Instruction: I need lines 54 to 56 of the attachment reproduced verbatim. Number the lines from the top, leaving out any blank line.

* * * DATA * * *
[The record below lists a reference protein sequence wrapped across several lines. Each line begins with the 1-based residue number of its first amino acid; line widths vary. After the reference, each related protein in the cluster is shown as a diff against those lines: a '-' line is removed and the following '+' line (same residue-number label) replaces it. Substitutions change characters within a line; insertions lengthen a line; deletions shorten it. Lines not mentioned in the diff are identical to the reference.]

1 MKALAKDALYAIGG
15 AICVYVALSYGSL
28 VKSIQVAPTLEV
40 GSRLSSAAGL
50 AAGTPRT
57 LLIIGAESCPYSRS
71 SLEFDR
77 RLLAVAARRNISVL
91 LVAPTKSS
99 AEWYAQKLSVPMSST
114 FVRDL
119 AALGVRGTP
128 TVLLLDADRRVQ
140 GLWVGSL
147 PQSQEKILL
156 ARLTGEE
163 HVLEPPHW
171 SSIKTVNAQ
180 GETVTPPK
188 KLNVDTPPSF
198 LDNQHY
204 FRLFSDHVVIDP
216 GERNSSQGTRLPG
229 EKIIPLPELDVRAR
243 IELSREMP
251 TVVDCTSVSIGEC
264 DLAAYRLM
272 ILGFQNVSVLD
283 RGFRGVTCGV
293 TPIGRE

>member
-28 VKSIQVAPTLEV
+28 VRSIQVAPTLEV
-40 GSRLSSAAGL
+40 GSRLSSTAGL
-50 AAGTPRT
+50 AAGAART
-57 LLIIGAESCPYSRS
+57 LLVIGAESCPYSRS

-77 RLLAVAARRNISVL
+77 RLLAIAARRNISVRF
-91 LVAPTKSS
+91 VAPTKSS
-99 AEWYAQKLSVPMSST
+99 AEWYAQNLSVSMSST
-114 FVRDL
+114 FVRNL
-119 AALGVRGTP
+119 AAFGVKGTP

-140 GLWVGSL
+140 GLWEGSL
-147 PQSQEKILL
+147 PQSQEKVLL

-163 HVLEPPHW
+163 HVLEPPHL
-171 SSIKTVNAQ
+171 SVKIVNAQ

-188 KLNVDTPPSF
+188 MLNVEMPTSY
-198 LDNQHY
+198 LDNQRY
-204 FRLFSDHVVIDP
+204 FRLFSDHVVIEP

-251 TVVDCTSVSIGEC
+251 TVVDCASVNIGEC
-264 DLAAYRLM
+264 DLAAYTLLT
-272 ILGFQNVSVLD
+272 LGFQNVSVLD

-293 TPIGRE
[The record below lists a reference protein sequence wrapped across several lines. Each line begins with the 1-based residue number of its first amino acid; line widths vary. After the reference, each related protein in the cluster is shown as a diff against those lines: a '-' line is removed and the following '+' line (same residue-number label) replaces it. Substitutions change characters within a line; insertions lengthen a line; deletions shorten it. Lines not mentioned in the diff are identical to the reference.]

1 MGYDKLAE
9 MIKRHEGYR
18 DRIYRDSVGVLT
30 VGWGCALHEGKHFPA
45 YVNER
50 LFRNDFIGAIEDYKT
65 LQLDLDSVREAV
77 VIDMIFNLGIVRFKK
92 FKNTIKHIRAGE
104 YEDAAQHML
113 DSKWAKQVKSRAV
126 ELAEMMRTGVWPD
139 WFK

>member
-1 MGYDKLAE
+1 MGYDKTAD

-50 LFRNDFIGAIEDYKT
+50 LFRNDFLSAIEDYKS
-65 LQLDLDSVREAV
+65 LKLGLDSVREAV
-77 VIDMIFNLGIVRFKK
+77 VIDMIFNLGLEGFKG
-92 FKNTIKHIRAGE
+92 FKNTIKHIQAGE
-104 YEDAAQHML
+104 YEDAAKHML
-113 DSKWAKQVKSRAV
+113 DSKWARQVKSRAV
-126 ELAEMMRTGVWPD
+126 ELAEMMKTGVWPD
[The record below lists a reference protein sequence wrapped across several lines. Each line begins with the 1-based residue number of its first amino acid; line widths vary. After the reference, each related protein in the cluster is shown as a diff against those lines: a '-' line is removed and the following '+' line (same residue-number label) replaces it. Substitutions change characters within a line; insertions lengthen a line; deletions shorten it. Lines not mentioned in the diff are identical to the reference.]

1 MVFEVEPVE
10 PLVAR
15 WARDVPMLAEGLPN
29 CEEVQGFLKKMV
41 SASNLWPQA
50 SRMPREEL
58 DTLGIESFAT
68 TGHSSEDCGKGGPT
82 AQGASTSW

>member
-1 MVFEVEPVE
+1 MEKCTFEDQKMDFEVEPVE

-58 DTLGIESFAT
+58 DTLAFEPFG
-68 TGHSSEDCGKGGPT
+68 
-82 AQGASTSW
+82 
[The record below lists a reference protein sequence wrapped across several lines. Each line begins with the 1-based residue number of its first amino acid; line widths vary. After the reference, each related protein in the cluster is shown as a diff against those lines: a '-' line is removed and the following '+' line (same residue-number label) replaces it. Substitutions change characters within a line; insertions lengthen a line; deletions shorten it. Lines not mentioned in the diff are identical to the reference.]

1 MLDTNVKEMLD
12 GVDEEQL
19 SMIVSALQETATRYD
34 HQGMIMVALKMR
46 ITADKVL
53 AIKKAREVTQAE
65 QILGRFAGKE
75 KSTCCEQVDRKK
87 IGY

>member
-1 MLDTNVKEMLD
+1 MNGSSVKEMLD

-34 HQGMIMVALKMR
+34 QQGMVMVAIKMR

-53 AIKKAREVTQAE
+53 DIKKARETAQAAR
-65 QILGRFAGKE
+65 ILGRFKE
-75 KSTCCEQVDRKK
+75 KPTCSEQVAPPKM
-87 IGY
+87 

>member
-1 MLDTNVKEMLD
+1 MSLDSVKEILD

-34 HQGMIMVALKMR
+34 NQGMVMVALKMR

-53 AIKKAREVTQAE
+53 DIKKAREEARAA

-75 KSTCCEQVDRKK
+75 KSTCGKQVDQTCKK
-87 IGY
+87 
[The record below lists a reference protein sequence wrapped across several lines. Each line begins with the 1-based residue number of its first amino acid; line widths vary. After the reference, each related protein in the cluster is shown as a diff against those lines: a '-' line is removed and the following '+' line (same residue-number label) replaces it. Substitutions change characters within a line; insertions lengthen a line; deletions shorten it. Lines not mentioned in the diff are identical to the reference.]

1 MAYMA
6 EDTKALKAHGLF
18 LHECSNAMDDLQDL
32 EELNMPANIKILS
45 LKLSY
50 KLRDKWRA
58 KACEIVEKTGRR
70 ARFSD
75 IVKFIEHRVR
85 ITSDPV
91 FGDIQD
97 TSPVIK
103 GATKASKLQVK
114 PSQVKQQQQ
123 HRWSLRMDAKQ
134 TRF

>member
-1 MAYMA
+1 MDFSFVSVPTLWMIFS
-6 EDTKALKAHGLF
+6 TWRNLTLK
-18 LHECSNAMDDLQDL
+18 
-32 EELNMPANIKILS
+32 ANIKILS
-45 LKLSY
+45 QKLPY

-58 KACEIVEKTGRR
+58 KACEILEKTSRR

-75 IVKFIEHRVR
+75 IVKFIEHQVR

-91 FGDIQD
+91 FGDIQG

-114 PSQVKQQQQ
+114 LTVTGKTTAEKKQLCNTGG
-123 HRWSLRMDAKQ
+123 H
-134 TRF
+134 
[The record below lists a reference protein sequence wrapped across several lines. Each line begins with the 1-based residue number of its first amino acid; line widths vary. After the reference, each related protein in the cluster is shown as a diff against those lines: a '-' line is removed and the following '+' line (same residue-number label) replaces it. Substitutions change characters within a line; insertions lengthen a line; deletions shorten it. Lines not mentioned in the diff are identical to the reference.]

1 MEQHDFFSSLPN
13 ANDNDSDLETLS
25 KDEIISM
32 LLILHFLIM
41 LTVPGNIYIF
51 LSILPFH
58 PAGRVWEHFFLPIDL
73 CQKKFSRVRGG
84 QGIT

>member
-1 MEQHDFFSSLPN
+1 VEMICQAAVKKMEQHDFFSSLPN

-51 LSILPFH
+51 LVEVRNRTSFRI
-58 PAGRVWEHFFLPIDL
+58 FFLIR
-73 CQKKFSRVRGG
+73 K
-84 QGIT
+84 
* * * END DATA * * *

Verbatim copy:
+147 PQSQEKVLL

-163 HVLEPPHW
+163 HVLEPPHL